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Ford Doesn’t See Strike As Possibility in UAW Negotiations

During an impassioned speech, Gettelfinger says the UAW not only is fighting for its members but for the American middle class.

DEARBORN – United Auto Workers union President Ron Gettelfinger doesn’t rule out a strike against Ford Motor Co. should the auto maker and union fail to reach an agreement, but both sides suggest use of such a negotiating tactic is highly unlikely.

Still, considering the UAW represents 58,300 Ford hourly workers and has a strike fund approaching $1 billion, Ford negotiators are all too aware of what a strike could do to the already financially unstable company.

“They’re (UAW) sitting on a $900 million-plus strike fund that under ordinary circumstances would frighten the living heck out of most companies,” Joe Laymon, Ford group vice president-corporate human resources and labor affairs, says following the official ceremonial handshake opening the 2007 labor talks.

“It does not frighten us, because we believe we can work with the UAW and come to an understanding short of an impasse,” he says.

Laymon points to negotiations Ford has had with the UAW since 2003, including an agreement to shed 27,000 workers and shutter of 16 facilities as part of the auto maker’s Way Forward North American restructuring strategy, as proof the two entities will be able to hammer out a mutually beneficial labor agreement without a strike.

To date, Ford has closed assembly plants in St. Louis, Atlanta and Wixom, MI. Next year it plans to mothball Twin Cities Assembly in Minnesota and Batavia Transmission and Maumee Stamping in Ohio.

Despite the progress made and optimistic tone regarding Ford’s relationship with the UAW, Laymon says there is still much to be done to restore Ford to profitability.

“The harsh reality is even with all the progress we’ve made, there’s still a lot to get done during these negotiations,” he says. “And that’s what we’re going to be talking about over the next few weeks.”

Of the U.S. Big Three, Ford widely is considered the most financially troubled, having lost $282 million in the first quarter and $12.7 billion in 2006.

To bankroll its restructuring plan, Ford last year secured $23 billion in financing by putting up nearly all of its assets, including its trademark Blue Oval corporate symbol, as collateral.

Ford financial woes won’t necessarily force the UAW to play softball with the auto maker, however. During a press conference following the official handshake, Gettelfinger questions Ford’s current debt status.

“(I’m) not going to get into (talking about) debt,” he says. “It depends on who you talk to. And they’ve (Ford) got a lot of cash, by the way.”

During an impassioned speech, Gettelfinger says the UAW not only is fighting for its members but for the American middle classs.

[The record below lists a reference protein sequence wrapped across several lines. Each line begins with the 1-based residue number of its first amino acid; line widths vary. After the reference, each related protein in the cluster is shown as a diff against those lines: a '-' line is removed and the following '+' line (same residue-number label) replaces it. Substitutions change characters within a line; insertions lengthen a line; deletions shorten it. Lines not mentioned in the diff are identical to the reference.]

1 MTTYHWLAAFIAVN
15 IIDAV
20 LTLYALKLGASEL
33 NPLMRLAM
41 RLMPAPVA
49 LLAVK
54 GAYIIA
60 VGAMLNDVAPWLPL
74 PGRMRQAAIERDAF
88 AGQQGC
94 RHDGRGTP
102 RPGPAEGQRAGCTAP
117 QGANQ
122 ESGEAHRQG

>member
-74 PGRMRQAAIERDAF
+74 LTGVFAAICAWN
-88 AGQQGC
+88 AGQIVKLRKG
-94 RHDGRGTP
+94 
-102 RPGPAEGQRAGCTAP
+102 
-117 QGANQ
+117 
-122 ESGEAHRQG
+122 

“The gap between the rich and the poor continues to widen. We’re watching the evaporation of the middle classs,” he says. “We’ve lost over 3 million manufacturing jobs since President Bush has been in office. We are fighting to save the middle classs; we’re fighting for good jobs for Americans. It’s not just about us, these negotiations are about everybody.”

As with previous UAW agreements with the U.S. Big Three, Gettelfinger says he expects this one to follow a pattern format, meaning once an agreement has been hammered out with one auto maker, it will be emulated with the remaining two.

Marty Mulloy, vice president-labor affairs for Ford, says he expects Ford to be the lead, or “target” company in the negotiations, which could give it an advantage.

“The lead company would have a better opportunity to lead the discussion with the UAW to achieve objectives the company is trying to achieve,” he says.

Meanwhile, Gettelfinger calls into question the growing disparity between wages earned by hourly workers compared with executive compensation.

“Go back to 1976 and then fast-forward to today and look at how the gap has widened as far as executive compensation,” he says. “Today it’s 420 times what (the) average worker makes. Obviously, you can’t make sacrifices come from one side of the table.”

Laymon says it’s imperative Ford adequately compensate its leadership team through these trying times.

“In order to be able to attract, retain and motivate a group of leaders to lead Ford through this complex time we have to be competitive, and I think all the compensation packages that we’ve put on the table for existing officers and those we’ve recruited recently were designed around that fact,” he says.

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